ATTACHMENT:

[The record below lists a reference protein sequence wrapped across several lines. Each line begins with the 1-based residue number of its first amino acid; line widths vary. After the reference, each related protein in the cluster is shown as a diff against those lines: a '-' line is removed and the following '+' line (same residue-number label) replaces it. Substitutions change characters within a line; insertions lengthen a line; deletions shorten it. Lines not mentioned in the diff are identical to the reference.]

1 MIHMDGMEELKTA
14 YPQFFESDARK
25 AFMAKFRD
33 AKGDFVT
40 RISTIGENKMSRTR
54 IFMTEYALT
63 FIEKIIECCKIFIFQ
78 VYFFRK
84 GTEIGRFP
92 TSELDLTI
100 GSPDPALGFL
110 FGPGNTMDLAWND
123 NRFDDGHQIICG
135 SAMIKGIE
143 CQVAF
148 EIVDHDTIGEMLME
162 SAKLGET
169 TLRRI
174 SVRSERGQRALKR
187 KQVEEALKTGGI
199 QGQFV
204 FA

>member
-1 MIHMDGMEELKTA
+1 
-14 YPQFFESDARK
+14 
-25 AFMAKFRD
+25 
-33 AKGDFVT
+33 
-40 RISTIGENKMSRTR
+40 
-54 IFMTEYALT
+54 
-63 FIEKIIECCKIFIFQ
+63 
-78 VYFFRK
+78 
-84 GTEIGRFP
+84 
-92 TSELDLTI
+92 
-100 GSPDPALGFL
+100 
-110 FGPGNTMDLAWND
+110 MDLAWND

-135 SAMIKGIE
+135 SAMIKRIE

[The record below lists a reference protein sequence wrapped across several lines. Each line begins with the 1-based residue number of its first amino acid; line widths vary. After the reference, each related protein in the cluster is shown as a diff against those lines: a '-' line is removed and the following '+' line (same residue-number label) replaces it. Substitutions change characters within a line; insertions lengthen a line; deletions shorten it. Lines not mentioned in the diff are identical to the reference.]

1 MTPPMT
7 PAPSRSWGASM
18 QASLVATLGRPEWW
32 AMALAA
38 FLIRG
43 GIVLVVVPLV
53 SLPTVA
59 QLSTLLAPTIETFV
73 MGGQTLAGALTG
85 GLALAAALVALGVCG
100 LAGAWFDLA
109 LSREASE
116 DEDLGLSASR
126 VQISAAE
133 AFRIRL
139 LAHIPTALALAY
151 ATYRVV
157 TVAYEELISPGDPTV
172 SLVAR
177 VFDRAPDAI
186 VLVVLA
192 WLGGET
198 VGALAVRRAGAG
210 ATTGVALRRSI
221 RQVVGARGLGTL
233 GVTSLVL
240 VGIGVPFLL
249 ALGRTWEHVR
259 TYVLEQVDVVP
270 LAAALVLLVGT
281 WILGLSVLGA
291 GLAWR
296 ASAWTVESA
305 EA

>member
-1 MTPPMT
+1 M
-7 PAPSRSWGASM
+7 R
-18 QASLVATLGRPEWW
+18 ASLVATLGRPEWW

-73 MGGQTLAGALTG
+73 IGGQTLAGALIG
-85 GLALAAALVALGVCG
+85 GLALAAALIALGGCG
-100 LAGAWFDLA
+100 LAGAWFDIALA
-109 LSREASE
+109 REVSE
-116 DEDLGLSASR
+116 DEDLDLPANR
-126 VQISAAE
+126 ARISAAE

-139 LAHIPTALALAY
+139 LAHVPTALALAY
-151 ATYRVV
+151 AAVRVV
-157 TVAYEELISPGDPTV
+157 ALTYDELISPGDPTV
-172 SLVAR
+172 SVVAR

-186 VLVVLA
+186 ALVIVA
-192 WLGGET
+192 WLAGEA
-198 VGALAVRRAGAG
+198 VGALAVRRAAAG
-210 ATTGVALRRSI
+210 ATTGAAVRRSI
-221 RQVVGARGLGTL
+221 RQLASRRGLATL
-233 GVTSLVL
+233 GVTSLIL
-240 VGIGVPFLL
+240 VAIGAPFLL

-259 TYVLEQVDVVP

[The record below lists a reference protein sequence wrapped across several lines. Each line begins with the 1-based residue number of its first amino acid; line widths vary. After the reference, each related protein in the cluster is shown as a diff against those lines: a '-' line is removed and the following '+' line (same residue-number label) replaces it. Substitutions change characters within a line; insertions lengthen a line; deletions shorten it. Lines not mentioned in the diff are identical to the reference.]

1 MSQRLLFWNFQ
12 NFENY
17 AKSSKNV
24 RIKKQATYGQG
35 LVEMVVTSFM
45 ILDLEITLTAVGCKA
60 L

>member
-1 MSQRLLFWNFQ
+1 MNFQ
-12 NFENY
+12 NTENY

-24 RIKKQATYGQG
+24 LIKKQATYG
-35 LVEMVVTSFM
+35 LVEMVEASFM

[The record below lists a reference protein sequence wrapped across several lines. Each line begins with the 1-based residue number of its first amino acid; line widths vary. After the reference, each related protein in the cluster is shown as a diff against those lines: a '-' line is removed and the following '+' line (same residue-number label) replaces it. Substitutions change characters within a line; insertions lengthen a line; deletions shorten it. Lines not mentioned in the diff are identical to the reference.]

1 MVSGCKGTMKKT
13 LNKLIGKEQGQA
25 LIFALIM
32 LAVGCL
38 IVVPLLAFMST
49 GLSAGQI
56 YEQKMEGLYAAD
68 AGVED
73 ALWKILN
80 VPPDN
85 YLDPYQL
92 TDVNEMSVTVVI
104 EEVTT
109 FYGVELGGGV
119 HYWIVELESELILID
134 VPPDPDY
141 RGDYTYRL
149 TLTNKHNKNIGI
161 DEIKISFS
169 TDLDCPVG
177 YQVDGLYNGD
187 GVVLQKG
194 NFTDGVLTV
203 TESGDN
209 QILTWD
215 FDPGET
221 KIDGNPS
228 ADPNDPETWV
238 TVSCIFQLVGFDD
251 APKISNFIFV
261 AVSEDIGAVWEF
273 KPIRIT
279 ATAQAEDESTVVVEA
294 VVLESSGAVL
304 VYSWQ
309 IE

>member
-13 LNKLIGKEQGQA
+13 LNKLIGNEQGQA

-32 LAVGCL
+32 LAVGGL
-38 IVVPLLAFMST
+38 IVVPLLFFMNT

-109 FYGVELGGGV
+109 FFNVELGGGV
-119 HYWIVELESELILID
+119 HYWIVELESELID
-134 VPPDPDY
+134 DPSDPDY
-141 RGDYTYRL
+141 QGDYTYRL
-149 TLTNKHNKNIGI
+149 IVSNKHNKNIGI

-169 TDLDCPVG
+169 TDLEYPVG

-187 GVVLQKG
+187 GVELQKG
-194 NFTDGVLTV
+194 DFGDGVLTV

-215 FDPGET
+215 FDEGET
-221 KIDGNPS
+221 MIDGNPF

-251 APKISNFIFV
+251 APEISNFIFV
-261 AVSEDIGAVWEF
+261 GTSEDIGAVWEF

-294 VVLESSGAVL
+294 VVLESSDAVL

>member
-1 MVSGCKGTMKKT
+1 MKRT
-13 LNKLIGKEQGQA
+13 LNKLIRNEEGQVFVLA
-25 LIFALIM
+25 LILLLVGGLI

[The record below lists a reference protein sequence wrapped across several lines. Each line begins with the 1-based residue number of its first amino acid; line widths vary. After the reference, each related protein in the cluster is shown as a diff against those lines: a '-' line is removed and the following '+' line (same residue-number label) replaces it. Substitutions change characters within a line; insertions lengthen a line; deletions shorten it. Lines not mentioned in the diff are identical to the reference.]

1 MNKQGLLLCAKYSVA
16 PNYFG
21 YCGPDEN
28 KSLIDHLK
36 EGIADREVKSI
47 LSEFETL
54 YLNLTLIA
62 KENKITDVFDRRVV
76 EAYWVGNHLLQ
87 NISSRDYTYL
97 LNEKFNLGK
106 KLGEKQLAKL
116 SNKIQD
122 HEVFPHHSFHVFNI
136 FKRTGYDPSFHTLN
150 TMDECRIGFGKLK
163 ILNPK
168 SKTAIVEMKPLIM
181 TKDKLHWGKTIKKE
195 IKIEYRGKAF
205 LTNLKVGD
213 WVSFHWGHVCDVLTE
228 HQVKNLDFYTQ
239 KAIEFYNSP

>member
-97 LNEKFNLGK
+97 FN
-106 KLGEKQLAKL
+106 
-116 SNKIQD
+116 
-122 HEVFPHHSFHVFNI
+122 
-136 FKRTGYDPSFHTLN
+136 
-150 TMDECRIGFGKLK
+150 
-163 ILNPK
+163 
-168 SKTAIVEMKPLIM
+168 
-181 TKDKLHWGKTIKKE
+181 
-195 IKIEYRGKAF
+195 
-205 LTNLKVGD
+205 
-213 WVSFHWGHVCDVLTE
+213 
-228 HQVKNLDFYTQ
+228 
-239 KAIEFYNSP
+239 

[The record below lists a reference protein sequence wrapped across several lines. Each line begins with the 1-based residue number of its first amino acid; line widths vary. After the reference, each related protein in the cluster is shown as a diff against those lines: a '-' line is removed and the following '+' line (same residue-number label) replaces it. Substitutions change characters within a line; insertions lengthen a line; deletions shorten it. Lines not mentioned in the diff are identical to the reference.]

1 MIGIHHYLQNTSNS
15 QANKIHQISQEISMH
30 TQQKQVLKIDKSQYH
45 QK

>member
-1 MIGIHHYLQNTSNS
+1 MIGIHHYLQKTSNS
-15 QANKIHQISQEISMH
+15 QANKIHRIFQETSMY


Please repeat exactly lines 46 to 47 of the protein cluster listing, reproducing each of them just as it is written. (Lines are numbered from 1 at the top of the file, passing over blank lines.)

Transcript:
+100 
-110 FGPGNTMDLAWND